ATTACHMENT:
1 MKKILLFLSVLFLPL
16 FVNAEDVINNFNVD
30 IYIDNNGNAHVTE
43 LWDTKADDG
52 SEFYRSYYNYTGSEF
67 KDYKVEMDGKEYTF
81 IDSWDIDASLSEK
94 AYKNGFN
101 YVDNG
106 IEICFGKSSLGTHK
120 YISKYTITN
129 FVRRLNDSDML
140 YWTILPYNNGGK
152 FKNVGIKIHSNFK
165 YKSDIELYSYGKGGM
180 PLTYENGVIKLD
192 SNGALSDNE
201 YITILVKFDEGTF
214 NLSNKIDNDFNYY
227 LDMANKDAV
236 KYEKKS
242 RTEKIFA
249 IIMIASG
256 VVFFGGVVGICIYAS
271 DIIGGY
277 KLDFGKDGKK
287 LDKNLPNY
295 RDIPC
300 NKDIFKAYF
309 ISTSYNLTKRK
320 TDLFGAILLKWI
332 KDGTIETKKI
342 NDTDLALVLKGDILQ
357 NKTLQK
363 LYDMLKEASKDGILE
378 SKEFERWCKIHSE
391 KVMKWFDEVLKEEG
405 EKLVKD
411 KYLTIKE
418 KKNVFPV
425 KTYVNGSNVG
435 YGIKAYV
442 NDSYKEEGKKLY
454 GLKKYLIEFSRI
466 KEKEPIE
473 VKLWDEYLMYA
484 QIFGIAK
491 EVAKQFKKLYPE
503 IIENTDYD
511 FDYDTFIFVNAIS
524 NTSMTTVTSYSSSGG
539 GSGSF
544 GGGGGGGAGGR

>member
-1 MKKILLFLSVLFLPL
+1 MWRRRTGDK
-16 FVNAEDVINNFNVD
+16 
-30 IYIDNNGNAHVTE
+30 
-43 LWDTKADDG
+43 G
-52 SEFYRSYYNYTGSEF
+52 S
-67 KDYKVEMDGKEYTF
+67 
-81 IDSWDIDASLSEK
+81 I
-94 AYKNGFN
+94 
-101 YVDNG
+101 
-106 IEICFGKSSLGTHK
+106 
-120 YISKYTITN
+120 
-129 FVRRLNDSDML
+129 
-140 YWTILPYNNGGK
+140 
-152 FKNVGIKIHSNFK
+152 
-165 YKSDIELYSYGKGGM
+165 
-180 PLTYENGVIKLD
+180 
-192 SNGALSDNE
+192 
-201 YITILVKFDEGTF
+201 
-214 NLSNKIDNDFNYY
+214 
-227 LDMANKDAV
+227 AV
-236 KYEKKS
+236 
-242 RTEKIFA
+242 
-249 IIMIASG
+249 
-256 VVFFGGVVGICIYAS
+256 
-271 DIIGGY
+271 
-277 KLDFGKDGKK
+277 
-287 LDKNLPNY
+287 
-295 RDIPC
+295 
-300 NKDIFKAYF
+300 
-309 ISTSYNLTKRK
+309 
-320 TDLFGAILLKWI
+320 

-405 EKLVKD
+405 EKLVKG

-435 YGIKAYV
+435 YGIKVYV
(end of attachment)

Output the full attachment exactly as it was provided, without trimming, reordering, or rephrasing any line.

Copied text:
1 MKKILLFLSVLFLPL
16 FVNAEDVINNFNVD
30 IYIDNNGNAHVTE
43 LWDTKADDG
52 SEFYRSYYNYTGSEF
67 KDYKVEMDGKEYTF
81 IDSWDIDASLSEK
94 AYKNGFN
101 YVDNG
106 IEICFGKSSLGTHK
120 YISKYTITN
129 FVRRLNDSDML
140 YWTILPYNNGGK
152 FKNVGIKIHSNFK
165 YKSDIELYSYGKGGM
180 PLTYENGVIKLD
192 SNGALSDNE
201 YITILVKFDEGTF
214 NLSNKIDNDFNYY
227 LDMANKDAV
236 KYEKKS
242 RTEKIFA
249 IIMIASG
256 VVFFGGVVGICIYAS
271 DIIGGY
277 KLDFGKDGKK
287 LDKNLPNY
295 RDIPC
300 NKDIFKAYF
309 ISTSYNLTKRK
320 TDLFGAILLKWI
332 KDGTIETKKI
342 NDTDLALVLKGDILQ
357 NKTLQK
363 LYDMLKEASKDGILE
378 SKEFERWCKIHSE
391 KVMKWFDEVLKEEG
405 EKLVKD
411 KYLTIKE
418 KKNVFPV
425 KTYVNGSNVG
435 YGIKAYV
442 NDSYKEEGKKLY
454 GLKKYLIEFSRI
466 KEKEPIE
473 VKLWDEYLMYA
484 QIFGIAK
491 EVAKQFKKLYPE
503 IIENTDYD
511 FDYDTFIFVNAIS
524 NTSMTTVTSYSSSGG
539 GSGSF
544 GGGGGGGAGGR

>member
-1 MKKILLFLSVLFLPL
+1 MWRRRTGDK
-16 FVNAEDVINNFNVD
+16 
-30 IYIDNNGNAHVTE
+30 
-43 LWDTKADDG
+43 G
-52 SEFYRSYYNYTGSEF
+52 S
-67 KDYKVEMDGKEYTF
+67 
-81 IDSWDIDASLSEK
+81 I
-94 AYKNGFN
+94 
-101 YVDNG
+101 
-106 IEICFGKSSLGTHK
+106 
-120 YISKYTITN
+120 
-129 FVRRLNDSDML
+129 
-140 YWTILPYNNGGK
+140 
-152 FKNVGIKIHSNFK
+152 
-165 YKSDIELYSYGKGGM
+165 
-180 PLTYENGVIKLD
+180 
-192 SNGALSDNE
+192 
-201 YITILVKFDEGTF
+201 
-214 NLSNKIDNDFNYY
+214 
-227 LDMANKDAV
+227 AV
-236 KYEKKS
+236 
-242 RTEKIFA
+242 
-249 IIMIASG
+249 
-256 VVFFGGVVGICIYAS
+256 
-271 DIIGGY
+271 
-277 KLDFGKDGKK
+277 
-287 LDKNLPNY
+287 
-295 RDIPC
+295 
-300 NKDIFKAYF
+300 
-309 ISTSYNLTKRK
+309 
-320 TDLFGAILLKWI
+320 

-405 EKLVKD
+405 EKLVKG

-435 YGIKAYV
+435 YGIKVYV